Mary Who Wrote Frankenstein
By Linda Bailey
Illustrated by Julie Sarda
Hardcover, 56 pages
I won a copy of this book from LibraryThing in exchange for my honest review.
This is a tale of how a girl of eighteen came to write a novel that would remain popular hundreds of years after her death.
I’m ashamed to admit I’ve yet to read Frankenstein (it’s on my list, I swear!), but I couldn’t resist putting my name in for an illustrated children’s book about Mary Shelley.
August 30th marks Shelley’s birthday, and with a release date of August 28, Mary Who Wrote Frankenstein comes at a perfect time.
This is a lavishly illustrated tale that gives a brief history of Mary’s life and how she came to write Frankenstein and I learned a lot. Of course, I knew next to nothing about Mary to begin with – but that’s why I love books like this. While this book is intended for a younger audience, it’s a great way to learn a few quick facts while enjoying excellent artwork.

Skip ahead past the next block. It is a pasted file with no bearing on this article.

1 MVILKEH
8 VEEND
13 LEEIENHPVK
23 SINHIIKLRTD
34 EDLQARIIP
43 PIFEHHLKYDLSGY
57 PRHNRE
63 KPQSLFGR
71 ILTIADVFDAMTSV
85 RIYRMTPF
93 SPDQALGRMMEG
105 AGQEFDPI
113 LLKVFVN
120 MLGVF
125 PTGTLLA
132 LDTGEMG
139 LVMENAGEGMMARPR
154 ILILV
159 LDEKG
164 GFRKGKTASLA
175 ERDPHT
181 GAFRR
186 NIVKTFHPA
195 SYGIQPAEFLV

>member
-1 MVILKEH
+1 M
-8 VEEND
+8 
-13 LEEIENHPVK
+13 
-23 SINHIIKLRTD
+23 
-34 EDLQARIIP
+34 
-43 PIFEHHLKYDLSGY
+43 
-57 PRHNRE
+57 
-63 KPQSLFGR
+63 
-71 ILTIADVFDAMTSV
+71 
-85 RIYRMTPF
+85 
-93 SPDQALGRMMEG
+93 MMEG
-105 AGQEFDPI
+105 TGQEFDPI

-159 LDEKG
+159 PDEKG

In just over 50 pages, Bailey details Mary’s childhood and loss of her mother, brief exile to Scotland, whirlwind romance with Shelley and her inspiration for her novel thanks to ghost stories ready by the poet Bryon and her vivid dreams.
The color palette used by Sarda (whose style you may recognize from The Liszts) is deep and rich and lends to the creepy atmosphere. Bailey includes a few pages of more detailed information about Mary’s life and the inspiration behind this book.
It’s a short book, so I’ll keep my thoughts short too. If you’re a fan of non-fiction books for kids, or looking for a read that will inspire younger readers to follow their imaginations and embrace their scarier dreams, I highly recommend this. Or if you’re just a fan of wonderfully illustrated children’s books, I think you’ll want to check this out.
As a bonus, here’s a mini-Judging post: